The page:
By Sheryl Smolkin
Read this article and comments at Moneyville.ca
We traditionally think of fall as the time when the kids go back to school, but some lucky adults are embarking on university, college or other training programs with both the blessing and the financial support of their employers. And the tax treatment of this employee benefit gives them an even bigger break.
Companies frequently cover tuition costs upon successful course completion for both business-related and other programs.According to the 2010 Towers Watson Benefits Database, 68 per cent of participating companies provided some level of tuition reimbursement.
For example, the Bank of Canada gives full tuition subsidies up to $7,000 to each employee for courses related to their position and reimburses 75 per cent of tuition for unrelated courses up to the same amount. In contrast, Bayer Inc. pays a total maximum of $7,000 in tuition subsidies for any courses completed by individual staff members.
If your company gives you a scholarship, a bursary or reimburses tuition, at tax time you will receive a T4 slip reporting the amount received as employment income. However, the total amount generally qualifies for the scholarship exemption (line 130 of your tax return) and will be subtracted from your taxable income.
In cases where your employer pays directly for tuition or training costs, if the course is mainly for the benefit of the company these payments are not treated as taxable income. Therefore, the amounts will not appear on your T4 slip, even if the training leads to a degree, diploma or certificate.
Canada Revenue Agency has established the following broad guidelines as to what constitutes work-related training or education:
Specific employment-related training: Courses taken to maintain or upgrade work-related skills are considered as mainly for your employer’s benefit when it is logical to assume that if you have taken a leave you will resume your employment for a reasonable period of time after you complete the course.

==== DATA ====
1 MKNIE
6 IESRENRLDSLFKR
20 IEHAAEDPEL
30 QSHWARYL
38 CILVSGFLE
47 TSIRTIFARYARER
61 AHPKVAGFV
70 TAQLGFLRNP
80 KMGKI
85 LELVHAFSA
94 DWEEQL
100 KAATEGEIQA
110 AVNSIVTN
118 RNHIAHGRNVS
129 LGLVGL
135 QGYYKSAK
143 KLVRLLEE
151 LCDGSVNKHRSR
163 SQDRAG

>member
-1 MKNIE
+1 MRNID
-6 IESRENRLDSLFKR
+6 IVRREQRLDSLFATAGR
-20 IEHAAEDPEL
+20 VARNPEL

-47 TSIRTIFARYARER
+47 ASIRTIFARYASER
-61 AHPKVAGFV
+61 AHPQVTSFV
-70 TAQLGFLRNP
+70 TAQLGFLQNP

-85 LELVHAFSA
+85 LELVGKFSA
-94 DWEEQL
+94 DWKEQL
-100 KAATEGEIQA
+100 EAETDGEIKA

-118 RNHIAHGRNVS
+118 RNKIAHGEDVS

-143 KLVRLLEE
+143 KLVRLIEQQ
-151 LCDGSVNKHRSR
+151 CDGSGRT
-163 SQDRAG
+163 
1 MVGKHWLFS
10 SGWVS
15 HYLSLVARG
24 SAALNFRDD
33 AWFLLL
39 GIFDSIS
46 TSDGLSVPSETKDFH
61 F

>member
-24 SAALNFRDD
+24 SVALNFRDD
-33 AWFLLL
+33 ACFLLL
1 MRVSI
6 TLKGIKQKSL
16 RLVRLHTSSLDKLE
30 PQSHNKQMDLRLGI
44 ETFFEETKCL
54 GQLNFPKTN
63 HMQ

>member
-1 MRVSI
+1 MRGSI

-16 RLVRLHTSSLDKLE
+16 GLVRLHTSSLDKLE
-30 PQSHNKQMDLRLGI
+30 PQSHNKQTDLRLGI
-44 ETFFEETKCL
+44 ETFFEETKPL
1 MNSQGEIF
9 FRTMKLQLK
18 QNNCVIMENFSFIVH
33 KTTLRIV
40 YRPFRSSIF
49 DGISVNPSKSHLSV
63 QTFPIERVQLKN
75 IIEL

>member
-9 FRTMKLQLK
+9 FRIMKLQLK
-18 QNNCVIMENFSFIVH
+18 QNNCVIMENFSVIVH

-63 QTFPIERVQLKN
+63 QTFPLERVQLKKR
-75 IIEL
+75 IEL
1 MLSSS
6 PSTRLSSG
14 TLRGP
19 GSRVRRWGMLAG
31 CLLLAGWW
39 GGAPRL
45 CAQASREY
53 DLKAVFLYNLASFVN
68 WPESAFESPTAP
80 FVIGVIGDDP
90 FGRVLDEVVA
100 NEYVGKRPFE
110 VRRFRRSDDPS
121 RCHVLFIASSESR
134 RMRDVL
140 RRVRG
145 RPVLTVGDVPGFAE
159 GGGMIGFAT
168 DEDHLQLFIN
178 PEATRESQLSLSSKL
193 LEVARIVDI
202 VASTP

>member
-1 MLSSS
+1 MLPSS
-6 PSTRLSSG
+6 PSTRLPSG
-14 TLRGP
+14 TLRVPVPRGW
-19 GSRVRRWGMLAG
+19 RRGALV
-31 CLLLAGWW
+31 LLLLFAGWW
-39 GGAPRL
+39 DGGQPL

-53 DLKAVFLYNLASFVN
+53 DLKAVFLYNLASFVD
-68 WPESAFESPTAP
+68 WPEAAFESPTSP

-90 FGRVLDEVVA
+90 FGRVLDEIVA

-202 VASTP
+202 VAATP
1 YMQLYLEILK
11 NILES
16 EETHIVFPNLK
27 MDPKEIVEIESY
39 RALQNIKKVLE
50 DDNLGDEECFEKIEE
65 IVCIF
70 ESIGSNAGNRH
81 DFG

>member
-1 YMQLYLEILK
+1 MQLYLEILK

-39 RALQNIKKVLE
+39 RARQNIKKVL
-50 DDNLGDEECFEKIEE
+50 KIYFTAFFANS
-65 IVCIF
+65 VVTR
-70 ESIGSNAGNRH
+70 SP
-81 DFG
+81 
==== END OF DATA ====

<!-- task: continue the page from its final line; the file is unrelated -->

For example, tuition fees and other associated costs such as books, meals, travel, and accommodation that companies pay for employee courses leading to a degree, diploma, or certificate in a field related to your current or future responsibilities in the company’s business are not a taxable benefit.
General employment-related training: CRA generally considers that other business-related courses although not directly-related to a company’s own business, are taken mainly for the company’s benefit. For example, fees paid for stress management, employment equity, first aid, and language courses are not a taxable benefit.
Personal interest training: Courses taken for personal interest (i.e. art appreciation) or technical skills not related to your employer’s business are taken mainly for your own benefit and, therefore company-paid tuition is a taxable benefit.
Full-time students or part-time disabled students can also deduct $400 for each month enrolled plus $65/month for text books. If you are enrolled part-time and do not have a mental or physical disability, you can deduct your tuition and $120 for each month of part time enrolment, plus $20 per month for textbooks.
In addition, some companies offer scholarships or bursaries to children of employees or other family members. If your child gets a company scholarship, he will have to report the amount on his tax return, subject to the scholarship exemption and other deductions described above. You do not have to report these amounts as taxable benefits.